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For us, excellence in teaching always comes first and we only use digital tools where we see potential to transform learning.

From collaborating across subjects in new, innovative ways to enhancing how we extend and support our learners – we are using technology to unlock exciting new ways to learn.

Our digital tools

Below are just a few examples of how we use technology to enhance learning.

Dame Bradbury's pupil

iPads, Apple TVs, Apple Pencils 

iPads as virtual satchels

iPadAs one of the first Apple Distinguished Schools in the UK, we introduced iPads for all learners in Rosedale House and Senior School in 2012, and for our Sixth Form students in 2013.

Today, our iPads have become virtual satchels providing learners with seamless access to resources and support – whenever and wherever they need it.

Apple TVs support collaborative learning

We place learners at the centre of our curriculum and Apple TVs allow our young people to share, edit and communicate during class in exciting new ways. So, instead of sitting and absorbing teacher-led material – learning is now a more collaborative, engaging process.

Apple Pencils enrich student feedback

Apple Pencils are used by teachers in Senior School  and Sixth Form to annotate, expand and provide detailed feedback on student work in between lessons. Each student receives enhanced support and therefore learning extends way beyond the classroom.

Coding with BBC Microbit, Raspberry Pi, Mac/PC 

Under our Director of Mathematics and Computational Thinking, we have embedded coding in our Maths curriculum – opening up opportunities to link the two areas.

Our students enjoy coding projects in STEM clubs and HackLab, where they pursue their own interests, supported by coding programs and apps.

We use a range of languages and equipment, including BBC Micro:bit  at Dame Bradbury's , Raspberry Pi in Design, the Swift Playgrounds app and both Macs and PCs in Computing.


Using Bluetooth technology, our iBeacons push location specific content to students and staff.

So, in the library students can access book reviews and take out titles using their iPad, or in Biology they can listen to a skeleton song connected to our skeleton model.


Across Stephen Perse, we use a variety of apps to enhance learning. We maintain a safe and focused digital environment through our ‘whitelist’.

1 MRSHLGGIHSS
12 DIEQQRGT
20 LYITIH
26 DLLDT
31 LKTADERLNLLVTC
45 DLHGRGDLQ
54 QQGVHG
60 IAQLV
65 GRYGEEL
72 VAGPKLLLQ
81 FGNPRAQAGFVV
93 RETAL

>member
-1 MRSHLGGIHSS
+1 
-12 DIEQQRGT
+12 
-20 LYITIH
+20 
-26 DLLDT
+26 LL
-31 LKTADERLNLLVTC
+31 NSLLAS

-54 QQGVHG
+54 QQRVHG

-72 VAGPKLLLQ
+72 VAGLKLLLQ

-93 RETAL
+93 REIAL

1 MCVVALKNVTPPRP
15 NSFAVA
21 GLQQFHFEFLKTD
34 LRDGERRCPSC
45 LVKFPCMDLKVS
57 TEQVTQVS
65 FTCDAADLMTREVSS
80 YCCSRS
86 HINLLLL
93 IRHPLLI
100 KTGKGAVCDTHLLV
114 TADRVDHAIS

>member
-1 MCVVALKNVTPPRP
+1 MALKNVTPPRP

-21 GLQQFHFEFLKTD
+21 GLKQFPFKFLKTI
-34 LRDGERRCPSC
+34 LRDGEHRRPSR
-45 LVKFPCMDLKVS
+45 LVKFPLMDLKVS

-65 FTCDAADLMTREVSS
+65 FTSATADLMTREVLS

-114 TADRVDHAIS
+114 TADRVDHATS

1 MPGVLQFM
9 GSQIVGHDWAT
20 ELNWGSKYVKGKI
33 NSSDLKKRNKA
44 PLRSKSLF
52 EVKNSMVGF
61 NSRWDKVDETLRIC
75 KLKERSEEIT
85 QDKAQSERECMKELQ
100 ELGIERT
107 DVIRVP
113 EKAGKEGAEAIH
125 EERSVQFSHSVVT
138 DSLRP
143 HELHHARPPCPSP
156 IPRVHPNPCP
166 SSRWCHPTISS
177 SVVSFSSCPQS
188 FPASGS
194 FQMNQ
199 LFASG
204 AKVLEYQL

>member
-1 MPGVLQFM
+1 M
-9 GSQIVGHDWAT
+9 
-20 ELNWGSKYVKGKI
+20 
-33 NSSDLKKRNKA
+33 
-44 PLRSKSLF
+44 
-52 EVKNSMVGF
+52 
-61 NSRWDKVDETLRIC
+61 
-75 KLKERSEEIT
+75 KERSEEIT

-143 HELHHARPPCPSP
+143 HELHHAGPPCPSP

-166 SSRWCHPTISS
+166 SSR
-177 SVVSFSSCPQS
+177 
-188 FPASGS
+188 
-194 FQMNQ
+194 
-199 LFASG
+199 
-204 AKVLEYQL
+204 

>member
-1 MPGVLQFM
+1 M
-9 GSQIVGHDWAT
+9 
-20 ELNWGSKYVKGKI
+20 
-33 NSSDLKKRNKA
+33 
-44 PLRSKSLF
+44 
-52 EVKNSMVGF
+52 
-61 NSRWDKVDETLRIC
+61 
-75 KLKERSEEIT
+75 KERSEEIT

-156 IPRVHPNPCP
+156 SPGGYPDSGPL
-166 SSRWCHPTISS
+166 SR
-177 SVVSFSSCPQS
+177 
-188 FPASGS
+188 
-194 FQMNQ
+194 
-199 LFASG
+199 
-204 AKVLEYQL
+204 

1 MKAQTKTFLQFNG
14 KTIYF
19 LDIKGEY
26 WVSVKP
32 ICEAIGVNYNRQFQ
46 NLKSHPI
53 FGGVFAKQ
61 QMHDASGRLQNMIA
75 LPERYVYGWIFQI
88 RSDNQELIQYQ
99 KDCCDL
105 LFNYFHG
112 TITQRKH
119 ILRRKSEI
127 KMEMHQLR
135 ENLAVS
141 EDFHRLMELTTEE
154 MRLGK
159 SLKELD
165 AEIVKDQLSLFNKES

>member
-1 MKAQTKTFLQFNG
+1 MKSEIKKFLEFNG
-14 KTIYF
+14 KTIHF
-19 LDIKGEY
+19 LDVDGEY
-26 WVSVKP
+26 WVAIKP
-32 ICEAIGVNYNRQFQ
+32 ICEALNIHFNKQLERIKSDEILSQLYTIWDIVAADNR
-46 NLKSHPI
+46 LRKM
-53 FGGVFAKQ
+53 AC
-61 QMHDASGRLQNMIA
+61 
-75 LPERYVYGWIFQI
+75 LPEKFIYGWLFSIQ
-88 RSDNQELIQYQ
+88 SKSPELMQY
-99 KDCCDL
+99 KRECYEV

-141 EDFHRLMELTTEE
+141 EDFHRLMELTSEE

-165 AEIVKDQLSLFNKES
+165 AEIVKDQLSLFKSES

Only whitelisted apps are accessible for students to download. Students (and staff) can suggest new apps to be approved and added, so we continually shape and evolve our digital learning environment.

Here are just a few examples of apps we use: 

  • iMovie

    iMovie is a great way make news broadcasts, documentaries and many more in order to put an amazing twist on school projects. The collaborative working means that you can talk over videos and pictures you have put together, creating fun debate with classmates.

  • Keynote

    This app is very similar to PowerPoint, it enables you to create a presentation which captures people's attention in order to make sure that you impress your teachers. This is achieved by different slide designs and fonts with vibrant colours.

  • Garageband

    This app is great for helping students to get to grips with composing and to unleash their creativity. On garage band you can use a wide variety of instruments e.g. guitar, bass, drums, piano, violin, cello e.t.c.

    They are very easy to use as you can play an instrument with just a touch of the screen! Plus you can create jam sessions allowing students to collaborate to make a piece of music together.

  • iStudiez

    This app replaces a traditional student planner by allowing them to digitally record their lesson timetable, relevant teachers and also enter details of homework assignments. A handy deadline function means that you also won't forget to complete the assignments!

  • Morfo 3D Face Booth

    Morfo booth allows you to animate any photo of a person facing forward, then you can make these animations talk in a variety of pitches, change their expressions to make them happy or sad, and even dress them up! This make it a perfect way to bring historical figures to life within the classroom.

  • Mindmap

    Mindmap is a superb tool that allows you to collect your thoughts, take notes or even map out an interpretation of a literary text. Most importantly, because it is digital, you can easily move content around and create new links between the entries, which far more effective than having to start all over again on a paper version.

Dynamic learning environment

Our digital tools are part of a wider dynamic learning environment which allows us to take learning way beyond the classroom.